28. FRFIs, including the six domestic banks that dominate the financial sector, have a good understanding of their risks and AML/CFT obligations. Supervisory findings on the implementation of the risk-based approach (RBA) are also generally positive. The large FRFIs conducted comprehensive group-wide risk assessments and took corresponding mitigating measures. In an effort to mitigate some of the higher risks, a number of FRFIs have gone beyond the Canadian requirements (e.g., by collecting information on the quality of AML/CFT supervision in the respondent bank’s country).

29. Nevertheless, some deficiencies in the AML/CFT obligations undermine the effective detection of very high-risk threats identified in the NRA, such as corruption. This is notably the case of the current requirements related to politically exposed persons (PEPs). The identification of beneficial ownership also raises important concerns. Although the legal requirements have recently been strengthened, little is done by FIs to verify the accuracy of beneficial ownership information. DNFBPs are not required to identify the beneficial ownership nor to take specific measures with respect to foreign PEPs.

30. Most DNFBPs are not sufficiently aware of their AML/CFT obligations. This is in particular the case of real estate agents. Extensive work has been conducted by FINTRAC with relevant DPMS trade associations, to increase the DNFBPs’ awareness, which is leading to some improvement in compliance. REs have gradually increased the number of STRs and other threshold-based reports filed with FINTRAC but reporting remains very low. The fact that no STRs have been filed by accountants and BC notaries, and the low number of STRs received from the real estate sector raise concern.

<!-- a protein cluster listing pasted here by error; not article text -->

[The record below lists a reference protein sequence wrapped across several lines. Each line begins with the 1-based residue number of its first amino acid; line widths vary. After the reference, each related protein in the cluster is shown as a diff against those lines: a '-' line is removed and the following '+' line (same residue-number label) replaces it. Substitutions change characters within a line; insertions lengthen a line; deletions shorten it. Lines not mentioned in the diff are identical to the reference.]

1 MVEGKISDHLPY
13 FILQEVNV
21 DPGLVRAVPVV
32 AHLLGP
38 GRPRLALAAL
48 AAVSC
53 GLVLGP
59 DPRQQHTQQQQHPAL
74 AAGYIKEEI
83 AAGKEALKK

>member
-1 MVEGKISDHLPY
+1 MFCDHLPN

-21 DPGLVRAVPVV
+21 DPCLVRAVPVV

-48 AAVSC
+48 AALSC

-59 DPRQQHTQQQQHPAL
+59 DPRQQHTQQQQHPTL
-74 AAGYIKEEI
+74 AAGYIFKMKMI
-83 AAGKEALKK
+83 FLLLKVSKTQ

Supervision (Chapter 6—IO.3; R.26–28, R.34–35)

31. FINTRAC and OSFI supervise FIs and DNFBPs on a risk-sensitive basis. FINTRAC should, however, apply more intensive supervisory measures to DNFBPs. There is good supervisory coverage of FRFIs, but FINTRAC and OSFI need to improve their coordination to share expertise, maximize the use of the supervisory resources available and avoid duplication of efforts. FINTRAC has increased its supervisory capacity in recent years. It adopted an effective RBA in its compliance and enforcement program, but needs to further develop its sector-specific expertise and increase the intensity of supervision of DNFBPs, particularly in the real estate sector and with respect to DPMS, commensurate with the risks identified in the NRA.

32. There are good market entry controls in place to prevent criminals and their associates from owning or controlling FIs and most DNFBPs. There are, however, no controls for DPMS, and fitness and probity controls at the provincial level are not conducted on an ongoing basis (i.e., including after-market entry).

33. Supervisors appear generally effective. Remedial actions are effectively used and have been extensively applied by supervisors but the sanctioning regime for breaches of the Proceeds of Crime (Money Laundering) and Terrorist Financing Act (the PCMLTFA) has not been applied in a proportionate and/or sufficiently dissuasive manner. Supervisors have demonstrated that their actions have largely had a positive effect on compliance by FIs and some categories of DNFBPs. They have increased guidance and feedback to REs in recent years but further efforts are necessary, particularly with regard to the DNFBP sector. The exclusion of most of the legal professions (legal counsels, legal firms, and Quebec notaries) from AML/CFT supervision has a negative impact on the effectiveness of the supervisory regime as a whole.